This is a brief update to my previous posts on the Paycheck Protection Program.
The Paycheck Protection Program was created by the CARES Act which passed last week. It is an extension of the SBA 7(a) program and will go through banks. The plan provides loans at favorable terms without requiring personal guarantees, collateral or seeking other financing. The main purpose of the loans is to fund “payroll costs” which are defined very broadly and may include self-employment income. How that part works is still not clear. You can read my previous posts with more details here and here.
SBA Administrator Jovita Carranza has announced that the program is on a very fast track.
“This unprecedented public-private partnership is going to assist small businesses with accessing capital quickly. Our goal is to position lenders as the single point-of-contact for small businesses – the application, loan processing, and disbursement of funds will all be administered at the community level,” said Administrator Carranza. “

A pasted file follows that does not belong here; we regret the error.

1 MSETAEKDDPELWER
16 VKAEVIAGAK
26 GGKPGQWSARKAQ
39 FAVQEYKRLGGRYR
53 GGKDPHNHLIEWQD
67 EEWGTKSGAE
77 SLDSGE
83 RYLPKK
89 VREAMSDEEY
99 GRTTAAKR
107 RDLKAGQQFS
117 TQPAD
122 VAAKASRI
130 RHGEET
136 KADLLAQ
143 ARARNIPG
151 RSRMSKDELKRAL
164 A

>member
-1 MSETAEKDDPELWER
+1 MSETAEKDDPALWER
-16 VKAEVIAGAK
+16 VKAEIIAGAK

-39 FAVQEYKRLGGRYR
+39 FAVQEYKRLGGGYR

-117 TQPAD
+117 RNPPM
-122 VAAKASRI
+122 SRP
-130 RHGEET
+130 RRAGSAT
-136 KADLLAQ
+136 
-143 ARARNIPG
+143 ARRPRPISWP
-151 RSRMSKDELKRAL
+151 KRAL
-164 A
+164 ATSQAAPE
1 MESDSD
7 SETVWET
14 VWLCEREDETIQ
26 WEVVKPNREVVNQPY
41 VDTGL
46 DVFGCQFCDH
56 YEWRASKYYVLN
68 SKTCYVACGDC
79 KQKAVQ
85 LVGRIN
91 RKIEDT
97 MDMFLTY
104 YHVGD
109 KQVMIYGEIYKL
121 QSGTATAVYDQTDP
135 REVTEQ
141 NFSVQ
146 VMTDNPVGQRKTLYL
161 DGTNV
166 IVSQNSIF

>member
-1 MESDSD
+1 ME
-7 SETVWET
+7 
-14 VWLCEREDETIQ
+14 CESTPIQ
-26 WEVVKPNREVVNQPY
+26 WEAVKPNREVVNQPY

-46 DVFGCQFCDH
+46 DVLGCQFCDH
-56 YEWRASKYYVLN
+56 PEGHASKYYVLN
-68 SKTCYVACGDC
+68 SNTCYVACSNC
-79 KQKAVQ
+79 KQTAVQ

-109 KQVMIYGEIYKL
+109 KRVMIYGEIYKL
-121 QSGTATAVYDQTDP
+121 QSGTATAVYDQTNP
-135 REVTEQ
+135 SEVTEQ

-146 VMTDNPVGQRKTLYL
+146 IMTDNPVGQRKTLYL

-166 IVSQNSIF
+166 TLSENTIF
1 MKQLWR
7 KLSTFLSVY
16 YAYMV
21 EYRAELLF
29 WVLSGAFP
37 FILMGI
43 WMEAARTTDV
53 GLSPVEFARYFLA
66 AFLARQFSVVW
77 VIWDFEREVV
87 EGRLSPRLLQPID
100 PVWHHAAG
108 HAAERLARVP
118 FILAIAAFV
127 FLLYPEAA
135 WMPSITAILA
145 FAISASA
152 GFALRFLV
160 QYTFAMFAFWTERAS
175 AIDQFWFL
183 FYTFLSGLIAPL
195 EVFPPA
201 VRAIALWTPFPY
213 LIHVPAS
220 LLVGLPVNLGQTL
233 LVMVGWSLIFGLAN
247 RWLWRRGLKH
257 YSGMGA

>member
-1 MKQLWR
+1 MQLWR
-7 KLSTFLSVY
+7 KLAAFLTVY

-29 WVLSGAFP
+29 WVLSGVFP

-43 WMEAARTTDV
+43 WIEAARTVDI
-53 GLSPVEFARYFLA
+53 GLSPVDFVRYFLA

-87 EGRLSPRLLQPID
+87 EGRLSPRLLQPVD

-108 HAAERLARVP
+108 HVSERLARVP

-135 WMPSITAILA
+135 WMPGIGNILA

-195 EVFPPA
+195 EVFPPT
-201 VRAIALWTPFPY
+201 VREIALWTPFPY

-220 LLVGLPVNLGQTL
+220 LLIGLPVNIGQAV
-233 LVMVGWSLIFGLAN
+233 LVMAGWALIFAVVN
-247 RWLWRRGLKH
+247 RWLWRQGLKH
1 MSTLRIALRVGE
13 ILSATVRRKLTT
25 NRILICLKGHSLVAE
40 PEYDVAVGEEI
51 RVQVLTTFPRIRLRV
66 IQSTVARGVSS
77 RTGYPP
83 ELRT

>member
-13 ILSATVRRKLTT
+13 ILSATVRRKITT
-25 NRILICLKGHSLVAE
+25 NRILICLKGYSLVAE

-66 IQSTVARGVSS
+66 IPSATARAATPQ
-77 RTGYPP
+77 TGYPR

““Speed is the operative word; applications for the emergency capital can begin as early as this week,
with lenders using their own systems and processes to make these loans. We remain committed to supporting our nation’s more than 30 million small businesses and their employees, so that they can continue to be the fuel for our nation’s economic engine.”
All loans will have identical terms 0.5% interest, 2 year maturity and first payment deferred for six months. As noted above there is no collateral or personal guaranty required. There is no fee payable by the borrower.
As much as 100% of the loan can be forgiven.
“Loan forgiveness if proceeds used for payroll costs and other designated business operating expenses in the 8 weeks following the date of loan origination (due to likely high subscription, it is anticipated that not more than 25% of the forgiven amount may be for non-payroll costs)”
The language in the legislation indicates that self-employed people will somehow be included in “payroll costs”. How exactly that will work remains uncertain.
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